A story of resilience and grit.
Jules likes to seek attention. It's understandable this would be the case as he spent much of his first years neglected and alone. He's a sweet kid who loves to hold my hand when we walk places, likes to lean against me when we're waiting in line.
However, there were times when Jules would seek attention in ways that were not so endearing. If we were having a conversation about dinosaurs with his classmates at lunchtime, he would sometimes feel he was not being heard. He would tend to yell over people and interrupt, and I would remind him that when talking to our friends, it's just as important to listen as to talk.
When running around at recess or at a park together, he would purposely fall and be "hurt," looking for me to run to his aid. Mostly I would encourage him to get up and keep striving, talk to him about perseverance and grit, and how to communicate his needs with his words instead of flopping on the grass. Unusually he would get up and keep striving; sometimes, he would stay laying on the grass bemoaning his circumstances.
In times like the latter, I would sit down next to Jules and ask him what he needed, trying to get him to think about what his options were outside of falling over and stopping altogether. We would come up with strategies like taking a break, asking to do something else or taking a deep breath and keep going. Most of the time, Jules would bounce back quickly when he was feeling like giving up, I could see his resilience growing little by little.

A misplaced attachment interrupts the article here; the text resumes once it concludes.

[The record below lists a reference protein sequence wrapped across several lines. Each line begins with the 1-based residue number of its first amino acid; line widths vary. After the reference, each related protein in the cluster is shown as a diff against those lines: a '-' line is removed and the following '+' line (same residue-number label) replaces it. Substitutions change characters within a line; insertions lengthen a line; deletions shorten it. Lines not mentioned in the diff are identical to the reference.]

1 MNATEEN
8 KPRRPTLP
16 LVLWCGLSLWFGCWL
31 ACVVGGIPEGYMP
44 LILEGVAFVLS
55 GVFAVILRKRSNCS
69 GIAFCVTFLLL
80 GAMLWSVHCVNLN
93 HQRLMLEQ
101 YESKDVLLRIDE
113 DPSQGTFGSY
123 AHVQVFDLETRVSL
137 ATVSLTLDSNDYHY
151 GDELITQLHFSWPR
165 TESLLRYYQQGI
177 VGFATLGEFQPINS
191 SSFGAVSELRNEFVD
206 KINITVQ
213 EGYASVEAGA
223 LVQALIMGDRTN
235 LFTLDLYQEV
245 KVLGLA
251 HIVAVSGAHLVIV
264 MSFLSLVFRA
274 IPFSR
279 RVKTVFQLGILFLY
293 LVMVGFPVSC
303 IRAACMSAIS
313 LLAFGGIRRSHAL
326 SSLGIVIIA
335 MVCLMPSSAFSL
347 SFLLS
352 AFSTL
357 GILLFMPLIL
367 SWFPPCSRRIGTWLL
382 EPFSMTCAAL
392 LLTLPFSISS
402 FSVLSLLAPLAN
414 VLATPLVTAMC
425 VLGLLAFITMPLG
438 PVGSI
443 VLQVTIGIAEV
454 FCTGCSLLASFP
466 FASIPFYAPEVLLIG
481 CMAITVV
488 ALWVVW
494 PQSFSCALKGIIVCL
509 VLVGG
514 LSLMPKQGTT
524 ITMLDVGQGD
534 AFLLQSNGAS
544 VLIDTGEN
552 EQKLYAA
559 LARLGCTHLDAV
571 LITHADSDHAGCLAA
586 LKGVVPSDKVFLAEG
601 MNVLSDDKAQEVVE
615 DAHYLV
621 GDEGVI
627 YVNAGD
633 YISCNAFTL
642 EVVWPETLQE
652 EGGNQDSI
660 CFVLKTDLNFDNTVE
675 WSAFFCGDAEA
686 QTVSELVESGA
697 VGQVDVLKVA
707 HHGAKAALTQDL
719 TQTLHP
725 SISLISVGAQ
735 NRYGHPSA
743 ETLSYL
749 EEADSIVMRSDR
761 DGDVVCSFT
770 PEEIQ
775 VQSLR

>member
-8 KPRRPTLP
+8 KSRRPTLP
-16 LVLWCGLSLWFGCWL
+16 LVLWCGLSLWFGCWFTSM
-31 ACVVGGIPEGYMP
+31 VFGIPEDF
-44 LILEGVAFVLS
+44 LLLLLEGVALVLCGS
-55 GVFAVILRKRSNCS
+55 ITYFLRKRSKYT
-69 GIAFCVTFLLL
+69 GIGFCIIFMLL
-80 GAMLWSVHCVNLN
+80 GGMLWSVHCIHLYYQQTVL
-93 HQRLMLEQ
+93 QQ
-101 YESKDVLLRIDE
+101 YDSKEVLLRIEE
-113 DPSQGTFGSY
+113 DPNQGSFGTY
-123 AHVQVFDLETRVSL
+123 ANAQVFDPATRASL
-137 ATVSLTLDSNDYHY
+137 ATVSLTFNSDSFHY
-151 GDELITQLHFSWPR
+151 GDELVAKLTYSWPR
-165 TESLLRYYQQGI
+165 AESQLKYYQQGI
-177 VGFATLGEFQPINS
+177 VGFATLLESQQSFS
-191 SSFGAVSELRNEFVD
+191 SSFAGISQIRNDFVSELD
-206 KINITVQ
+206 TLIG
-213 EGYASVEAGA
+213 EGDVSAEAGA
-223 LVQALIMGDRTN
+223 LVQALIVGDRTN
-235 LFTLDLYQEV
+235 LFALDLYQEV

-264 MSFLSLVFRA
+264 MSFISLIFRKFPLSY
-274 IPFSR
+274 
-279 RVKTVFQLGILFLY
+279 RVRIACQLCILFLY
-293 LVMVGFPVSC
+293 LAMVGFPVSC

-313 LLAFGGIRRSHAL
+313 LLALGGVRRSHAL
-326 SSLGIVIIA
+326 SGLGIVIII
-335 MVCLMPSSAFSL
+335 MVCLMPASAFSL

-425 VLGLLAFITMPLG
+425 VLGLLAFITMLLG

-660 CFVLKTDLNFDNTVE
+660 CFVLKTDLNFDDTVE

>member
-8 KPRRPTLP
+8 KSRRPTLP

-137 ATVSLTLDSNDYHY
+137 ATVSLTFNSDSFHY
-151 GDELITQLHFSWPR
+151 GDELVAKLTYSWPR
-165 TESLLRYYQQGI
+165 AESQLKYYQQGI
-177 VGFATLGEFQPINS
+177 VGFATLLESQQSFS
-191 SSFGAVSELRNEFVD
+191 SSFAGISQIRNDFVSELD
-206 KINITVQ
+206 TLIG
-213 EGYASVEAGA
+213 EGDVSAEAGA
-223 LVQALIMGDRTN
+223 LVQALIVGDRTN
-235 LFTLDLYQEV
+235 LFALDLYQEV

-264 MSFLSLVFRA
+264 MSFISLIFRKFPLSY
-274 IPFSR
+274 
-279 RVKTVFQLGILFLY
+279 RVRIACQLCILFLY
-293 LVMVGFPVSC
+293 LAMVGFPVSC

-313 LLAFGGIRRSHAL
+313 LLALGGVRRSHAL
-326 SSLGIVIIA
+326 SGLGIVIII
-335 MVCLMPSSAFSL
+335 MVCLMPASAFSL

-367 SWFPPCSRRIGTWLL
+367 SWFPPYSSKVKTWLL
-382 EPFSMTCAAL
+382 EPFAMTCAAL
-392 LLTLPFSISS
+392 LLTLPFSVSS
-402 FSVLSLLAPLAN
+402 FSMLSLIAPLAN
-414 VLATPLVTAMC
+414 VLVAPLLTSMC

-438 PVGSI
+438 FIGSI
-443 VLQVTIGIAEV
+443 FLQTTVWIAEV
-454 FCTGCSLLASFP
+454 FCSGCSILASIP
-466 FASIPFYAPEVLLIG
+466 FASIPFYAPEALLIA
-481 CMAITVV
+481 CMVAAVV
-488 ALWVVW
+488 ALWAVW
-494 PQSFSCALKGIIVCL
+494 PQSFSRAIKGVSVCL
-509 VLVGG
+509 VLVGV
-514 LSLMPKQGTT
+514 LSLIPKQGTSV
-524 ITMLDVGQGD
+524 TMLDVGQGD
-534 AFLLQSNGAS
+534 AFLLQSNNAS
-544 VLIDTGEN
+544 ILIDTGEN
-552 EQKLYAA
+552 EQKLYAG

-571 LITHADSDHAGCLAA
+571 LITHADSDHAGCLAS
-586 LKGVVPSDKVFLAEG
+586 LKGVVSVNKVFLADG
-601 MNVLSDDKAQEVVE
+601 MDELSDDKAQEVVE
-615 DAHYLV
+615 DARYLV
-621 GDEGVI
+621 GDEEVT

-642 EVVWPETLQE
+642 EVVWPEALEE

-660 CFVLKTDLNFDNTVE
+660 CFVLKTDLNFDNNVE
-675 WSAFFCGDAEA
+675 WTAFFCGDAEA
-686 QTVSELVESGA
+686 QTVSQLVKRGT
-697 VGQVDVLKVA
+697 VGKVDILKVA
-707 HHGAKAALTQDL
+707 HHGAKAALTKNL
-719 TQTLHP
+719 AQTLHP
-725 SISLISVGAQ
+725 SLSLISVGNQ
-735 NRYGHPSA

Last week, Jules surprised me. We went to Sam Johnson Park to spend our outing time together. I had brought books to read in the shade, lots of different sports equipment, and, of course, we spent quite a bit of time on the zipline. After we had been to the park for a while, we switched gears, and Jules saw the whiffle ball and bat I’d brought. He'd never swung a baseball bat before, and he decided he wanted to give it a shot.
We went out into the field, and I showed him the basics. A baseball swing is a pretty complex action, but Jules is a great student, and he listened attentively to everything I showed him. As one would imagine, he missed the ball a lot more than he hit it, making contact maybe once every fifth pitch. I kept praising him for the good mechanics of his swing and reminding him that even the pros get a hit, maybe one out of every five at-bats.
His face was a mask of determination; after every miss, he would throw the ball back and reset, getting into his stance. As the minutes ticked by, he was making progress, getting more and more hits. I was in the middle of tossing the ball again when lowered the bat and said,
"I've been doing this for a long time, and I haven't given up yet." He was so proud, prouder than when he hit the ball thirty feet.
I walked to where he was batting and got on one knee. I told him that he was doing a great job hitting the baseball, but that I was most impressed with his grit. We had been hitting for almost 20 minutes, a long time for a six-year-old to do anything. I gave him a hug and asked him if he wanted to bat anymore.
"Maybe a couple more." We kept going for another 5 minutes after that. On the way back to his house, I asked him if he would want to go to a Bend Elks game with me over the summer. He lit up.
"We can do that?"
"Sure," I said. "We can definitely make that happen."